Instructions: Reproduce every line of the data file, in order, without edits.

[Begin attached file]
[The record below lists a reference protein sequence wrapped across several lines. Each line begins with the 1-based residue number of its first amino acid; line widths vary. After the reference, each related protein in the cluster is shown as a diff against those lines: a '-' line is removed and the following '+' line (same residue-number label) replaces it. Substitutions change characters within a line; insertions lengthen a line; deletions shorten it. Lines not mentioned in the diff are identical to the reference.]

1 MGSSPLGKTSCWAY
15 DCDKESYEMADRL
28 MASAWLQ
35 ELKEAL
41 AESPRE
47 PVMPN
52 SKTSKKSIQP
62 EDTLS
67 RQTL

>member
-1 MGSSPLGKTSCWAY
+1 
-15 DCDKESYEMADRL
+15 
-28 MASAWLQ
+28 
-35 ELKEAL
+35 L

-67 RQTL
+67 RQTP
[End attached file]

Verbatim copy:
[The record below lists a reference protein sequence wrapped across several lines. Each line begins with the 1-based residue number of its first amino acid; line widths vary. After the reference, each related protein in the cluster is shown as a diff against those lines: a '-' line is removed and the following '+' line (same residue-number label) replaces it. Substitutions change characters within a line; insertions lengthen a line; deletions shorten it. Lines not mentioned in the diff are identical to the reference.]

1 MGSSPLGKTSCWAY
15 DCDKESYEMADRL
28 MASAWLQ
35 ELKEAL
41 AESPRE
47 PVMPN
52 SKTSKKSIQP
62 EDTLS
67 RQTL

>member
-1 MGSSPLGKTSCWAY
+1 
-15 DCDKESYEMADRL
+15 
-28 MASAWLQ
+28 
-35 ELKEAL
+35 L

-67 RQTL
+67 RQTP